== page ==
KC. Let's hope our brisket turns out half as good as Arthur Bryant's. It's the smoked meat we are least proficient producing. In the mid 80's, after reading Calvin Trillin's book, me and a buddy once drove all night after the bars closed here in Milwaukee just to eat at AB's. It was tiring and most likely dangerous, but well worth the trouble.

I haven't seen him in almost six years, and he's the reason we're throwing the BBQ. Smoked meats and adult beverages are in serious jeopardy on 7/5. :lol:

But first I head to DC Thursday for five days for some eating and sight seeing with the family. Peruvian chicken, The Colorado Kitchen, and Old Ebbet's(?) raw bar are on the wife's list at this point. We're also seeing a number of Texas song writers performing on the mall on 6/27.

Kevin
post #7 of 10
The fresh corn at the farmstands in August and September is the only thing that makes living in the frigid Upper Midwest bearable.

Well, the tomatoes at that time, too. I've been told by a butcher that the demand for pork bellies skyrockets at that time, as everybody treats themselves to BLT's with the fresh tomatoes.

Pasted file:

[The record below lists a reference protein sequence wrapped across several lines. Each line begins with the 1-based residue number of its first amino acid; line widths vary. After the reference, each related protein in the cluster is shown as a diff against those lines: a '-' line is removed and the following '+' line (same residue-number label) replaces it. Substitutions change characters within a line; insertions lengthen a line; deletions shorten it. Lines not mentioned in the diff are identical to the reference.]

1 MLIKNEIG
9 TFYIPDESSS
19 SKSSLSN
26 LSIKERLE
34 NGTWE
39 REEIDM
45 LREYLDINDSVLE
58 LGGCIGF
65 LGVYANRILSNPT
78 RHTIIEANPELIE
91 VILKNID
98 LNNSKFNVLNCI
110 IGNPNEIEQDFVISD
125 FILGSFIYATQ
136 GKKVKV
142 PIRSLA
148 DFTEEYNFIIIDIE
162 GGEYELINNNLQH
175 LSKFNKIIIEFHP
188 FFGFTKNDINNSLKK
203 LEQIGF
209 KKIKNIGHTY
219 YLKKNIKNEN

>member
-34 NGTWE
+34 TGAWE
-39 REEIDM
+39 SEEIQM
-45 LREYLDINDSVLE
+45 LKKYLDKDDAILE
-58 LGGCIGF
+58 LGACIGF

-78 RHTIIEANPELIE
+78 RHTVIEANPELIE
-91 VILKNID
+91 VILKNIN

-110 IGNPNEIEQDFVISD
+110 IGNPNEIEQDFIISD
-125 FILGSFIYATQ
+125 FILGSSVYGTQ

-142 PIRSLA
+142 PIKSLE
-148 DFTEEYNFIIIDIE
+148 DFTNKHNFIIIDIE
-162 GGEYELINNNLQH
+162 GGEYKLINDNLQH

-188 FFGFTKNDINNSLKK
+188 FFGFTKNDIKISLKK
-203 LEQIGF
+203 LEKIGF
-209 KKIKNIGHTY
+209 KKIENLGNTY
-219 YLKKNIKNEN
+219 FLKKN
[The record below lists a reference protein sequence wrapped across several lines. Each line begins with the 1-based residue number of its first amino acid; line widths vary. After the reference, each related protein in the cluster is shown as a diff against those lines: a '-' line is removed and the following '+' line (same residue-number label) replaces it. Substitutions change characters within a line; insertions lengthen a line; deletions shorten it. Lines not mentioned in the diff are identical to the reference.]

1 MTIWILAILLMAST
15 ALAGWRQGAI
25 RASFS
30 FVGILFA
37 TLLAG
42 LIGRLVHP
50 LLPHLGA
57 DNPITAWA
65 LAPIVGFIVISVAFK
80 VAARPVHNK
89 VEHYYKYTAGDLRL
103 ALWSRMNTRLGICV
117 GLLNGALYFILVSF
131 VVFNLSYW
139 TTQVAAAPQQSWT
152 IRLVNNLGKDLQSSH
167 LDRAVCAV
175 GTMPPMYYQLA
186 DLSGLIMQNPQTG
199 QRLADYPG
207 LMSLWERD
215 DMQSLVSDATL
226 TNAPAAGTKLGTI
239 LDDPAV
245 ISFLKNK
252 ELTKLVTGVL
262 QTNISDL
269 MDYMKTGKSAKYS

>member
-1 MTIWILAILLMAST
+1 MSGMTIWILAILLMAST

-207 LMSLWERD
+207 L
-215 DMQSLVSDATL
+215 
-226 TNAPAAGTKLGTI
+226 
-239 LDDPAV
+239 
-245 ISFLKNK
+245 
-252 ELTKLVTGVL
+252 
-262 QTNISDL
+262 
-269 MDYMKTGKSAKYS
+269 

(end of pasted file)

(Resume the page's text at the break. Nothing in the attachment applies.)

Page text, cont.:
Mike
travelling gourmand
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travelling gourmand
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post #8 of 10
Kev,

Since you're heading to DC....... I know the crop around here (Central and Southern Virginia) is starting to come in and we just sampled a couple ears the other night. They were a little smaller than the later in the year crop but that didn't affect their flavor. You can pick some up at around 12 for 2 bucks and overnight them back to the house when you leave or just pack them well and check as baggage. Wouldn't that be about the time you'll be needing them anyways?